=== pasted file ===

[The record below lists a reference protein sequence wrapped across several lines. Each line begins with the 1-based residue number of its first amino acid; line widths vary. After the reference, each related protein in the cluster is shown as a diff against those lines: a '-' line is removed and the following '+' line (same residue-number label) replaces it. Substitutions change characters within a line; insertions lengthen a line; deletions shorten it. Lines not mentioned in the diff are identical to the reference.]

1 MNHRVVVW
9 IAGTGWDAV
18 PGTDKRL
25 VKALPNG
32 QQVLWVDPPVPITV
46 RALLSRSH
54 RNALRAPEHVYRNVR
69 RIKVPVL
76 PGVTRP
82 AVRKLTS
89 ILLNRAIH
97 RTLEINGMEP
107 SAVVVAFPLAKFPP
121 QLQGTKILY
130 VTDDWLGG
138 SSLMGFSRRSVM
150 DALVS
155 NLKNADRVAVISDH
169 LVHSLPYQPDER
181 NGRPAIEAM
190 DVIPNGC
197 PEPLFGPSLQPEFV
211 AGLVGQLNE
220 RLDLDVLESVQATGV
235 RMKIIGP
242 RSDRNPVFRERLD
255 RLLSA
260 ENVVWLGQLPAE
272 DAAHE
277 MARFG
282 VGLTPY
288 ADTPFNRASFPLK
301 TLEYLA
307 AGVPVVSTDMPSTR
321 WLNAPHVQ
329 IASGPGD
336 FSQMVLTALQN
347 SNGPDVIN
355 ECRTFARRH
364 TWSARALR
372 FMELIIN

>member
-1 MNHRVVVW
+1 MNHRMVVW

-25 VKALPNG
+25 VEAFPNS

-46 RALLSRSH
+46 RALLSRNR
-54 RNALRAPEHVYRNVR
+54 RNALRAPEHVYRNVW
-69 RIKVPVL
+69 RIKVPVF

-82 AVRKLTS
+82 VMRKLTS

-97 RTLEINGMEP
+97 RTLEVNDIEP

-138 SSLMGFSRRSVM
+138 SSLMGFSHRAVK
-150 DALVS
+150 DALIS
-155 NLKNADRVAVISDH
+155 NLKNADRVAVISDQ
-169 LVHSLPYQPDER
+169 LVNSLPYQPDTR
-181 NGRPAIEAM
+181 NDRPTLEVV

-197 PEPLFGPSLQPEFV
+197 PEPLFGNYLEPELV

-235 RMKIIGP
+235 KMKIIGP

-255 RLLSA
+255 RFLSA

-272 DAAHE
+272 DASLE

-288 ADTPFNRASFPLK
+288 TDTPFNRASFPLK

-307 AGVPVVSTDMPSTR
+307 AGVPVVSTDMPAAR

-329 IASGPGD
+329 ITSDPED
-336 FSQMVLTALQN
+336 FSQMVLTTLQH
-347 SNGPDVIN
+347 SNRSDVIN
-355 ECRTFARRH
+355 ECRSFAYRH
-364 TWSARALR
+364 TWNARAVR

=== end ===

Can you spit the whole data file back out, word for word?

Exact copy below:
[The record below lists a reference protein sequence wrapped across several lines. Each line begins with the 1-based residue number of its first amino acid; line widths vary. After the reference, each related protein in the cluster is shown as a diff against those lines: a '-' line is removed and the following '+' line (same residue-number label) replaces it. Substitutions change characters within a line; insertions lengthen a line; deletions shorten it. Lines not mentioned in the diff are identical to the reference.]

1 MNHRVVVW
9 IAGTGWDAV
18 PGTDKRL
25 VKALPNG
32 QQVLWVDPPVPITV
46 RALLSRSH
54 RNALRAPEHVYRNVR
69 RIKVPVL
76 PGVTRP
82 AVRKLTS
89 ILLNRAIH
97 RTLEINGMEP
107 SAVVVAFPLAKFPP
121 QLQGTKILY
130 VTDDWLGG
138 SSLMGFSRRSVM
150 DALVS
155 NLKNADRVAVISDH
169 LVHSLPYQPDER
181 NGRPAIEAM
190 DVIPNGC
197 PEPLFGPSLQPEFV
211 AGLVGQLNE
220 RLDLDVLESVQATGV
235 RMKIIGP
242 RSDRNPVFRERLD
255 RLLSA
260 ENVVWLGQLPAE
272 DAAHE
277 MARFG
282 VGLTPY
288 ADTPFNRASFPLK
301 TLEYLA
307 AGVPVVSTDMPSTR
321 WLNAPHVQ
329 IASGPGD
336 FSQMVLTALQN
347 SNGPDVIN
355 ECRTFARRH
364 TWSARALR
372 FMELIIN

>member
-1 MNHRVVVW
+1 MNHRMVVW

-25 VKALPNG
+25 VEAFPNS

-46 RALLSRSH
+46 RALLSRNR
-54 RNALRAPEHVYRNVR
+54 RNALRAPEHVYRNVW
-69 RIKVPVL
+69 RIKVPVF

-82 AVRKLTS
+82 VMRKLTS

-97 RTLEINGMEP
+97 RTLEVNDIEP

-138 SSLMGFSRRSVM
+138 SSLMGFSHRAVK
-150 DALVS
+150 DALIS
-155 NLKNADRVAVISDH
+155 NLKNADRVAVISDQ
-169 LVHSLPYQPDER
+169 LVNSLPYQPDTR
-181 NGRPAIEAM
+181 NDRPTLEVV

-197 PEPLFGPSLQPEFV
+197 PEPLFGNYLEPELV

-235 RMKIIGP
+235 KMKIIGP

-255 RLLSA
+255 RFLSA

-272 DAAHE
+272 DASLE

-288 ADTPFNRASFPLK
+288 TDTPFNRASFPLK

-307 AGVPVVSTDMPSTR
+307 AGVPVVSTDMPAAR

-329 IASGPGD
+329 ITSDPED
-336 FSQMVLTALQN
+336 FSQMVLTTLQH
-347 SNGPDVIN
+347 SNRSDVIN
-355 ECRTFARRH
+355 ECRSFAYRH
-364 TWSARALR
+364 TWNARAVR